Page Banner

United States Department of Agriculture

Agricultural Research Service

Title: Frying Quality and Stability of Low and Ultra Low Linolenic Acid Soybean Oils

Authors
item Warner, Kathleen
item Gupta, Monoj - MG EDIBLE OIL INT'L

Submitted to: Journal of American Chemists Society
Publication Type: Peer Reviewed Journal
Publication Acceptance Date: December 19, 2002
Publication Date: March 20, 2003
Citation: WARNER, K.A., GUPTA, M. FRYING QUALITY AND STABILITY OF LOW AND ULTRA LOW LINOLENIC ACID SOYBEAN OILS. JOURNAL OF AMERICAN CHEMISTS SOCIETY. 2002. v. 80. p. 275-280.

Interpretive Summary: Oil-containing foods that consumers buy need to be able to stay on the supermarket shelves for long periods of time. Some foods with certain types of oil or fat do not have long shelf lives and can become rancid and unacceptable to consumers. In order to improve the shelf life of foods, we have investigated new ways to keep packaged fried food from becoming rancid. One method is to use oils that have compositions that help prevent rancidity. For example, if an oil has less of what is known as polyunsaturated fatty acids, then the oil may be less likely to become rancid quickly. In this study, we investigated the amount of a polyunsaturated fatty acid called linolenic acid that a soybean oil should have in order to keep fried food from becoming rancid. We found that if the amount of linolenic acid was 0.8%, that the fried food was better quality than if the linolenic acid content was higher at 2%. Results of this research will guide both plant breeders and users of vegetable frying oils in the production of oils with optimum fatty acid compositions to achieve good quality, healthful fried foods and will benefit both consumers and food manufacturers.

Technical Abstract: To determine effects of very low levels of linolenic acid on frying stabilities of soybean oils, tests were conducted with 2% (low) linolenic acid soybean oil (LLSBO) and 0.8% (ultra low) linolenic acid soybean oil (ULLSBO) in comparison with cottonseed oil (CSO). Potato chips were fried in the oils for a total of 25 hours. No significant differences were found for either total polar compounds or free fatty acids (FFA) between samples of LLSBO and ULLSBO; however, CSO had significantly higher percent polar compounds and FFA than the soybean oils at all sampling times. Flavor evaluations of fresh and ages (1, 3, 5 and 7 wk at 25 deg.C) potato chips showed some differences between potato chips fried in different oil types. Sensory panel judges reported that potato chips fried in ULLSBO and ages for 3 or 7 wk at 25 deg.C had significantly lower intensities of fishy flavor than did potato chips fried in LLSBO. Potato chips fried in 5 hr ULLSBO and ages 7 wk at 25 deg.C had significantly better quality than did potato chips fried in 5 hr LLSBO and aged under the same conditions. Hexanal was significantly higher in the 5 hr LLSBO sample than in potato chips fried in 5 hr ULLSBO. The decrease in linolenic acid from 2% to 0.8% in the oils improved flavor quality and oxidative stability of some of the potato chip samples.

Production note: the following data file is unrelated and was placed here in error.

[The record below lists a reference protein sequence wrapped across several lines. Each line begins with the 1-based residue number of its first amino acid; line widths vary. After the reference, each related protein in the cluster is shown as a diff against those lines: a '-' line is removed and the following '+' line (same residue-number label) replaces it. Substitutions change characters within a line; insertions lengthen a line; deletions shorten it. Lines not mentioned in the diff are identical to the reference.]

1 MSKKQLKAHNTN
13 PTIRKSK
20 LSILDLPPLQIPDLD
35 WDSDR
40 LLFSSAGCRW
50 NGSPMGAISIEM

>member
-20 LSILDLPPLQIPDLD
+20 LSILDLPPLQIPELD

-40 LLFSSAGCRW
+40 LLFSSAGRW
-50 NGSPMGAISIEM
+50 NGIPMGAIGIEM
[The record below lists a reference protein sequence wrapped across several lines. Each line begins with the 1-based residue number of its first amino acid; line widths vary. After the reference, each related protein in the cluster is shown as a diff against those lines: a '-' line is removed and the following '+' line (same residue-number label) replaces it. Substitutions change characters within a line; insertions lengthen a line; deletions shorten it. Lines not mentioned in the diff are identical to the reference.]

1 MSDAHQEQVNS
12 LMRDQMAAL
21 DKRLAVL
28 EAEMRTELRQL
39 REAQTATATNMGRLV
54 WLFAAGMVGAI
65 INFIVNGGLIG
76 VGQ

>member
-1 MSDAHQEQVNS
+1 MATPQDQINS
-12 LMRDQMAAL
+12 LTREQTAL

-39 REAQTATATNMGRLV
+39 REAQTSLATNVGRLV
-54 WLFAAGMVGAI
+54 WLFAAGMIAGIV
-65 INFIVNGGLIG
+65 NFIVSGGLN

Last Modified: 9/2/2014
Footer Content Back to Top of Page